Mexican authorities said Tuesday they had uncovered at least 19 corpses in an isolated region of the violence plagued state of Guerrero.
Many of the remains were incomplete or mutilated, with some showing signs of being torched.
“So far there are nine complete bodies, eight half-burned, and the rest a variety of bones,” a law enforcement source told Reuters.
The remains were found dumped in a deep canyon outside the town of Chichihualco, with no signs of burial. The town lays deep in a mountainous region that has long struggled with organized crime.
Authorities say the bodies could be over a year and a half old, but are not believed to be linked to the high-profile Ayotzinapa case.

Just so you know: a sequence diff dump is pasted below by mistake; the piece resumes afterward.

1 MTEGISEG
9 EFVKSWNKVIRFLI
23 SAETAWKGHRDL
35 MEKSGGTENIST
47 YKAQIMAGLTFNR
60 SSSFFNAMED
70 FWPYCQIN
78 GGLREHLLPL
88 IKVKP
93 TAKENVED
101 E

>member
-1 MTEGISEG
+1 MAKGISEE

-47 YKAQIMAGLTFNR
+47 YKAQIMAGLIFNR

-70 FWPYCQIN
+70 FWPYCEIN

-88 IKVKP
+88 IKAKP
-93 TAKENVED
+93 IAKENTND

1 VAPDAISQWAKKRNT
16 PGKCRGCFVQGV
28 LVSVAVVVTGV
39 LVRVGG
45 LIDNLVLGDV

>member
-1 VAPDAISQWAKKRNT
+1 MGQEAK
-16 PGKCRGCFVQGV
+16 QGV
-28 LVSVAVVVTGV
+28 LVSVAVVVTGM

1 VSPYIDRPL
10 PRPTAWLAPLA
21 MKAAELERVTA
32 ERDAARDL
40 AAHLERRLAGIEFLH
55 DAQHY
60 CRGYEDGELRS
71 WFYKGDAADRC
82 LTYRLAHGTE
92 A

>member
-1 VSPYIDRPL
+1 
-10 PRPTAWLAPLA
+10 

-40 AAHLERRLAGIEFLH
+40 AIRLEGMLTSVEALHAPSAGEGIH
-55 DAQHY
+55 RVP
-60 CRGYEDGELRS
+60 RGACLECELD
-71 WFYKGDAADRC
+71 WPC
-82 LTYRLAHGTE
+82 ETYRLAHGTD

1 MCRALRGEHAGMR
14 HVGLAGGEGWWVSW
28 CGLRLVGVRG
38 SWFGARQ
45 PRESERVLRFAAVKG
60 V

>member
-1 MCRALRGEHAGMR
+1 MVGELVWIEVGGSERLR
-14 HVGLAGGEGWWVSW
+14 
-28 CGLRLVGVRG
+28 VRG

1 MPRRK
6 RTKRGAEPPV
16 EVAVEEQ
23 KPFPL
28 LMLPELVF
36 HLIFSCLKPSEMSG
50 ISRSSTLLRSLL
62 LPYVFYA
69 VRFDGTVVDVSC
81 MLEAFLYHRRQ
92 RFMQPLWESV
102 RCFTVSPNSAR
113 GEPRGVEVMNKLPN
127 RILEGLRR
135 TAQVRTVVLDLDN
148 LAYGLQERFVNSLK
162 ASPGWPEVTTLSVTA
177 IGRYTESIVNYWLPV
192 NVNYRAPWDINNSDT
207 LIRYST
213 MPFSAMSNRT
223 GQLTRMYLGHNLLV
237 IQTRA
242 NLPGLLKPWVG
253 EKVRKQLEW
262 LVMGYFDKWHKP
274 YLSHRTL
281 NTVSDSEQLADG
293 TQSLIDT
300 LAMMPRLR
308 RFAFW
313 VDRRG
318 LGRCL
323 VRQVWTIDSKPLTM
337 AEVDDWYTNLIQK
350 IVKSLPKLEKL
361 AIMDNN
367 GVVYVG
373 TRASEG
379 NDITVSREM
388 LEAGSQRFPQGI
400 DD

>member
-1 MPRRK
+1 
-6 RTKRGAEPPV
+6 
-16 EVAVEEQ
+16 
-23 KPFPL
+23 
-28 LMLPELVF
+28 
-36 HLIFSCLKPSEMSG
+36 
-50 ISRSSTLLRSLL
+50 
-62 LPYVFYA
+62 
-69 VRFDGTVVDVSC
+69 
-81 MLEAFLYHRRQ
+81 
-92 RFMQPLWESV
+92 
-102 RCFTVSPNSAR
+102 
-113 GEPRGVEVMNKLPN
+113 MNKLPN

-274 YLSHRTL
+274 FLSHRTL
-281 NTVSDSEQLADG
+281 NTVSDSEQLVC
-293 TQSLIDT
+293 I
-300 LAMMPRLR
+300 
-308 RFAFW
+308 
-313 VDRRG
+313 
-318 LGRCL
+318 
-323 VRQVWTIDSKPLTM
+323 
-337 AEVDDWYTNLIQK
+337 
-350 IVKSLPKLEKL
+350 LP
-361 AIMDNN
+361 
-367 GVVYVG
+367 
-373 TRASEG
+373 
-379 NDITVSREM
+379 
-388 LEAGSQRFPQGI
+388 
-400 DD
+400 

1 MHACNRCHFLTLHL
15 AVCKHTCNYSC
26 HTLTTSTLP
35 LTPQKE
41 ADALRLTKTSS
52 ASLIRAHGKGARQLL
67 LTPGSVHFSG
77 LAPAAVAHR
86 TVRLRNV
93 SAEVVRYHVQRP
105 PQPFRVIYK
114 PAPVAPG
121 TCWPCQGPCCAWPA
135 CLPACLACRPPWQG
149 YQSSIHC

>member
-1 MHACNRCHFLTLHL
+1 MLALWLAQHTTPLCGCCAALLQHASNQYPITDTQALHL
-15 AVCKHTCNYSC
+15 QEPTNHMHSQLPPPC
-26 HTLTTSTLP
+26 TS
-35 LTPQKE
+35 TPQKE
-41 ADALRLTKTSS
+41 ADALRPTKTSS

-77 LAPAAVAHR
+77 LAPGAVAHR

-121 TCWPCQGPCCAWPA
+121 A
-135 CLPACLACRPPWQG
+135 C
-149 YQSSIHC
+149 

The case centered around the disappearance of 43 students near Iguala, Guerrero. Investigators say the students were detained by police before being handed over to a local criminal gang and massacred.
In January, Mexico's attorney general declared the case closed, announcing all 43 were confirmed dead and that no further leads were available.
However, families of the victims have railed against the case closure, arguing authorities should further investigate the role of the police and army.
The case brought international media attention to Guerrero's epidemic of violence, which human rights groups say is fanned by the drug trade and police corruption.
Over the past two years, more than 200 people have been reported missing in the north of the state.
WATCH: Human Rights Lawyer Vidulfo Rosales Explains Guerrero’s History of Violence